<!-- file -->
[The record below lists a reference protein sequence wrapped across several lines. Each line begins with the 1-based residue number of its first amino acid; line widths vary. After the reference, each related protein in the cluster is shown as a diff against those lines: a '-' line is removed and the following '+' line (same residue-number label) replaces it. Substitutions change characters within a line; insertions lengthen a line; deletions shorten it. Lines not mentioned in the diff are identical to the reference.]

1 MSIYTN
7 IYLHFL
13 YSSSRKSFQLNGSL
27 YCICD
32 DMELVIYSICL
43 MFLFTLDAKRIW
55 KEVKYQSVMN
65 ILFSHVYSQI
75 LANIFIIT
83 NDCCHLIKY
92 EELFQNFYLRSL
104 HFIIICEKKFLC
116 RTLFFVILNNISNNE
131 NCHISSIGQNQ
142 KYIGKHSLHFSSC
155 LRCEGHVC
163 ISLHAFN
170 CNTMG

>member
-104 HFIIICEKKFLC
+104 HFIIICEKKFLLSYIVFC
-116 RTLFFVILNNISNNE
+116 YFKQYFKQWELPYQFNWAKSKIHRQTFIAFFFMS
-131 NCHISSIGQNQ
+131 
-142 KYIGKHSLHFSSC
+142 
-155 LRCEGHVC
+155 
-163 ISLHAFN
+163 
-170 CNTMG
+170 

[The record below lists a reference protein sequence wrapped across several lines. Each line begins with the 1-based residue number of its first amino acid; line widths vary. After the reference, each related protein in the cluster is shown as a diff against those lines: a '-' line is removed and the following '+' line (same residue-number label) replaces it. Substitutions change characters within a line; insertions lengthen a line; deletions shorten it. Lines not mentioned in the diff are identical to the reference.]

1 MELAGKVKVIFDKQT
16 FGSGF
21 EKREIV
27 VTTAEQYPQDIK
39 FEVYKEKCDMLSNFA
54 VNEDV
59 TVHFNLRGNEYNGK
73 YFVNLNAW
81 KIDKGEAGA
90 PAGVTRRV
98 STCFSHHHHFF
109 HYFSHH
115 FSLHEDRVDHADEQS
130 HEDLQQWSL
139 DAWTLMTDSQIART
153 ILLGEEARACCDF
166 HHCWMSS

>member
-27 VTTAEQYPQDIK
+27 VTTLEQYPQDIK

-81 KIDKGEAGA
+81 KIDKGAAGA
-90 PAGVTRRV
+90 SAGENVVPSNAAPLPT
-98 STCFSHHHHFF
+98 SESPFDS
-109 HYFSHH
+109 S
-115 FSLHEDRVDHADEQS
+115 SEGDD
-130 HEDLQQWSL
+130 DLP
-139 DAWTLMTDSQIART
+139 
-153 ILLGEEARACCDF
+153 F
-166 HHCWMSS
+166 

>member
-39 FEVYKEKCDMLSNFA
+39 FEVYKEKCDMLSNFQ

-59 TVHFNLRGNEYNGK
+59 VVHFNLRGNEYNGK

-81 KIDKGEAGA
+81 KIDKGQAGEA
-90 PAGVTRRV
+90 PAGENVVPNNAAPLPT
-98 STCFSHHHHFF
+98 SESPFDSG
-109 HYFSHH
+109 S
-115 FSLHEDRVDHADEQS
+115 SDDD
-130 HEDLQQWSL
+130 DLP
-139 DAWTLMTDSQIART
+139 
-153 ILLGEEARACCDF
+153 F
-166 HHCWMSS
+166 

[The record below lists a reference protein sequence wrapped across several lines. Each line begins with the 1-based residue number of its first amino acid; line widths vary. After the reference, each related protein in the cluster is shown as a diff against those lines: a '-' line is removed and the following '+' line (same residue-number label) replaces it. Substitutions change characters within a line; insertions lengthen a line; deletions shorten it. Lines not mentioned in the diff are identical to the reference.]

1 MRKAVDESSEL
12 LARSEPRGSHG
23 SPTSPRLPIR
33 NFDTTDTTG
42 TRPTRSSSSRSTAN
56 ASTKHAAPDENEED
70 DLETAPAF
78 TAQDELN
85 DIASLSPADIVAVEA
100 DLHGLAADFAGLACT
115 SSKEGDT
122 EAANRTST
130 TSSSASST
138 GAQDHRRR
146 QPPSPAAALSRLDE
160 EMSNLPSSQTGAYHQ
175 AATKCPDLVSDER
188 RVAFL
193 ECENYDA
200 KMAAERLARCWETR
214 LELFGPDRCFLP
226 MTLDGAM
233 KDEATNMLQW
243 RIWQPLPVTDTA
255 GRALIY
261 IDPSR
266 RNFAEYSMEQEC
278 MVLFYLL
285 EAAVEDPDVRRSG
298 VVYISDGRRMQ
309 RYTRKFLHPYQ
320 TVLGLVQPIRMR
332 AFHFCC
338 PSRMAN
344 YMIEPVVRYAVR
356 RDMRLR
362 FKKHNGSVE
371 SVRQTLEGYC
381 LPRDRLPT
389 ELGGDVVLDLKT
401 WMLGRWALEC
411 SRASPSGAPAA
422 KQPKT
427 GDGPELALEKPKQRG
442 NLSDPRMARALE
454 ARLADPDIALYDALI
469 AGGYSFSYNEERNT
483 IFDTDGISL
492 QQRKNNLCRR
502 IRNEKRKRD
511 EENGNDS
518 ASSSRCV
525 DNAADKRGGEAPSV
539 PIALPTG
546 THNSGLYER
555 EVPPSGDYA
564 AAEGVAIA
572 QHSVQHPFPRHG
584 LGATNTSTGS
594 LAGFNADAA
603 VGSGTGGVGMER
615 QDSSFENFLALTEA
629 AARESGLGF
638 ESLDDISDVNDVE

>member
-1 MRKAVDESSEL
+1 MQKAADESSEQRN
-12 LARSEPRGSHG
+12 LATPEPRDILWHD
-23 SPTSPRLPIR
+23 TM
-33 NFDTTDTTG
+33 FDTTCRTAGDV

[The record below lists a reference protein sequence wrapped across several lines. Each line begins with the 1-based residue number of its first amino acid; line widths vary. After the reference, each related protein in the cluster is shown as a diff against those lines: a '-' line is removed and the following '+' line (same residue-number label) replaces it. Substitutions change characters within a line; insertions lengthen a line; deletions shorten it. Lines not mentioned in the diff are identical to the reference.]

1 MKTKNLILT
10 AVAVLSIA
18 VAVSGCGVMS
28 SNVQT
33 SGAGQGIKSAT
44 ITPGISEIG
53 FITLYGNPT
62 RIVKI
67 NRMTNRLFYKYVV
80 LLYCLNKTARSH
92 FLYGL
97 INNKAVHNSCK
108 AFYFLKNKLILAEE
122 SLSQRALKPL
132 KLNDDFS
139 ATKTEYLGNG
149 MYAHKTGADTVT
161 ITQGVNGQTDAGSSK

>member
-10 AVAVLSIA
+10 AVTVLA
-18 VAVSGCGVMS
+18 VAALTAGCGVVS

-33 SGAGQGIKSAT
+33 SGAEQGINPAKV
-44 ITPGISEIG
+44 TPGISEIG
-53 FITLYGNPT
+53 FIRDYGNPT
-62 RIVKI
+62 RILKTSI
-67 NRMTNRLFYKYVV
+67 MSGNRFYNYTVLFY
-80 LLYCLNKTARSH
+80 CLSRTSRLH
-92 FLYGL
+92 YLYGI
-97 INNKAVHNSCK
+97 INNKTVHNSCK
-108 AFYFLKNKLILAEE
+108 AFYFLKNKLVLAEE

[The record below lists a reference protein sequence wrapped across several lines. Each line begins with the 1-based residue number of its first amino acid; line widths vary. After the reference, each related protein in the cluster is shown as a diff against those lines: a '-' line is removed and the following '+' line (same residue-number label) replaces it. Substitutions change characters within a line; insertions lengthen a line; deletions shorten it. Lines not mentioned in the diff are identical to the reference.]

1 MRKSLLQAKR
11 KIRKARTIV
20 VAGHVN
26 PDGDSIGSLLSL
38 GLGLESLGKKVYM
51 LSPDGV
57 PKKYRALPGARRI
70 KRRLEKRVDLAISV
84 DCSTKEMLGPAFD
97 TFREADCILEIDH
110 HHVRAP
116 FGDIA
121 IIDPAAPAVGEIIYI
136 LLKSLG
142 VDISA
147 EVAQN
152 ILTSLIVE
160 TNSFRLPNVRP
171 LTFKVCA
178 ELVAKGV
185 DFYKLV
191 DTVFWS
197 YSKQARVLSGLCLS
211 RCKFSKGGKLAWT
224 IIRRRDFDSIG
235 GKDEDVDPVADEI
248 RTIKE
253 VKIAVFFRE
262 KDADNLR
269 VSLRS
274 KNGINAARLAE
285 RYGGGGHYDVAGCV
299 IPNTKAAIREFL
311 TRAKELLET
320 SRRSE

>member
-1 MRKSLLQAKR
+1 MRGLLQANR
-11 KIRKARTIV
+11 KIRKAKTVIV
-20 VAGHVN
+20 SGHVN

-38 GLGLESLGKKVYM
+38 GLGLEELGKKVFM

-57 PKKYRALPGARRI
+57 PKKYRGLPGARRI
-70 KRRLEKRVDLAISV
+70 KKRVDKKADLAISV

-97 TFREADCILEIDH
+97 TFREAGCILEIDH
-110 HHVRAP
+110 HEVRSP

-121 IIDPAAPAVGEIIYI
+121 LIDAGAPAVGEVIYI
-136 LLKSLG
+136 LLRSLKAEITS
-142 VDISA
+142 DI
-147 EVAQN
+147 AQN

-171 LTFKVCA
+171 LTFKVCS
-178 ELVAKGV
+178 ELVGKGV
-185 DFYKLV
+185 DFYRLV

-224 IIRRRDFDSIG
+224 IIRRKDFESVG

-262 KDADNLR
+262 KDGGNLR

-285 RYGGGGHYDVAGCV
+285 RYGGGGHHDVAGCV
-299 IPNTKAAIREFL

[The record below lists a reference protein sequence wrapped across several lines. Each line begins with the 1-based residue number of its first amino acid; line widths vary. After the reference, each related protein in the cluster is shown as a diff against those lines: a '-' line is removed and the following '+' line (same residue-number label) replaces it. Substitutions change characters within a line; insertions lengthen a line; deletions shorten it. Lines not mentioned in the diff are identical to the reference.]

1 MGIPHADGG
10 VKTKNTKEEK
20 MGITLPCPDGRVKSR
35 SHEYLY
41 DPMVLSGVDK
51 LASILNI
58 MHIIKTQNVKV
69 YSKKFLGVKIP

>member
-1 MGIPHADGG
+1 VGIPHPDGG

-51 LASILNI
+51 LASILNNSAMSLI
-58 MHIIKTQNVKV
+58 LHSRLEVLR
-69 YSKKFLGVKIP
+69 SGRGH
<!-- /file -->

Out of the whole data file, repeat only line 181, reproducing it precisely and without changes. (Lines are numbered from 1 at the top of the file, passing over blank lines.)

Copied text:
80 LLYCLNKTARSH